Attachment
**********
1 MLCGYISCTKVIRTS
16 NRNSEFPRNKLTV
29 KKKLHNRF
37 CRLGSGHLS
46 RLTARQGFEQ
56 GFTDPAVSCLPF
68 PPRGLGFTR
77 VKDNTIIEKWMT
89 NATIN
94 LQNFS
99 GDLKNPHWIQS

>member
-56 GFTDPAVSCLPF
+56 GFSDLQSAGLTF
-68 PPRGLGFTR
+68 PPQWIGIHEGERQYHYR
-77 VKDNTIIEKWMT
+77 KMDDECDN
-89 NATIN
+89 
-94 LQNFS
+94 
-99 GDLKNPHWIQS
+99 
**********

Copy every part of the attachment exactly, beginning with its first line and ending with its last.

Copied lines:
1 MLCGYISCTKVIRTS
16 NRNSEFPRNKLTV
29 KKKLHNRF
37 CRLGSGHLS
46 RLTARQGFEQ
56 GFTDPAVSCLPF
68 PPRGLGFTR
77 VKDNTIIEKWMT
89 NATIN
94 LQNFS
99 GDLKNPHWIQS

>member
-56 GFTDPAVSCLPF
+56 GFSDLQSAGLTF
-68 PPRGLGFTR
+68 PPQWIGIHEGERQYHYR
-77 VKDNTIIEKWMT
+77 KMDDECDN
-89 NATIN
+89 
-94 LQNFS
+94 
-99 GDLKNPHWIQS
+99 